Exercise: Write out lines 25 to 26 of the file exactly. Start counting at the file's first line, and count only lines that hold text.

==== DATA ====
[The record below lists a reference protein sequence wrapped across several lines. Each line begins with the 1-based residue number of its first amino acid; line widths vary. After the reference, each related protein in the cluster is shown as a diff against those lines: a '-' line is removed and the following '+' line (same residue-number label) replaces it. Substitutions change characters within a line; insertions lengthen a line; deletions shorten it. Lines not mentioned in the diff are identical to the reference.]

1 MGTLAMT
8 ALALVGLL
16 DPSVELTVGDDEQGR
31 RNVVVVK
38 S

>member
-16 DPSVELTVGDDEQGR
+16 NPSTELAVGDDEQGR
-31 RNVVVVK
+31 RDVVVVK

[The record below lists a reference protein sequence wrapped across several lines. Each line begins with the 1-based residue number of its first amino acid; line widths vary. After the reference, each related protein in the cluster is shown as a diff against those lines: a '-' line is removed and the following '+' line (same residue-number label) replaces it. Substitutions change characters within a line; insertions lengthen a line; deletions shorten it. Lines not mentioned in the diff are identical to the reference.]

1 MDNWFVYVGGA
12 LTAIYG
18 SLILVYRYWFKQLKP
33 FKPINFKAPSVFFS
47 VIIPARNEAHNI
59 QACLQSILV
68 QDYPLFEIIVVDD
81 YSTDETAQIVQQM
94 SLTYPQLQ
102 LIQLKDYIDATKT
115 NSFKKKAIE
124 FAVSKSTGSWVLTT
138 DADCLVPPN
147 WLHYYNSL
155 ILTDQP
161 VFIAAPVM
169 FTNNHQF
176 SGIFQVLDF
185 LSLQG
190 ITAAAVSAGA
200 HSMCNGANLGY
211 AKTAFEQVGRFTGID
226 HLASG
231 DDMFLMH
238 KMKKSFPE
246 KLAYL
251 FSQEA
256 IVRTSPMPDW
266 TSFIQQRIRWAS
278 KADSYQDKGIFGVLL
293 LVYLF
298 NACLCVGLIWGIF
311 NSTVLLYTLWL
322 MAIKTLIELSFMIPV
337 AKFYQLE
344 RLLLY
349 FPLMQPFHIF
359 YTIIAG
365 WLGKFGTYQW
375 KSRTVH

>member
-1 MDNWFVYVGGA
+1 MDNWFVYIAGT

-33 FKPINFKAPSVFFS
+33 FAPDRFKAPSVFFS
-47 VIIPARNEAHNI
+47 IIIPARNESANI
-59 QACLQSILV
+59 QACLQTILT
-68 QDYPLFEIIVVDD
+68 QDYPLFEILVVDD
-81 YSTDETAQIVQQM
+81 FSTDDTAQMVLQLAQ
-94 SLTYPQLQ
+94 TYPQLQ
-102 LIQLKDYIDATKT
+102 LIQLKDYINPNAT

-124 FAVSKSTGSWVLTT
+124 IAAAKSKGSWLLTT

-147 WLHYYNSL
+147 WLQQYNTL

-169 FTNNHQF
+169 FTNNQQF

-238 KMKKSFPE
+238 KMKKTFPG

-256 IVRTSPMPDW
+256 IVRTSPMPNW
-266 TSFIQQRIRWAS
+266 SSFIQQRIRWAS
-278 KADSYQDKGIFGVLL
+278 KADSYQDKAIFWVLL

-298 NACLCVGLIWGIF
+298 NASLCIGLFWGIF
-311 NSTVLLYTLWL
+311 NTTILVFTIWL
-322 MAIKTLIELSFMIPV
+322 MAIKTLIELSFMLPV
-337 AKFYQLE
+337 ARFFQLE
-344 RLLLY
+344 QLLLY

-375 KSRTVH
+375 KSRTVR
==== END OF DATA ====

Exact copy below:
138 DADCLVPPN
147 WLHYYNSL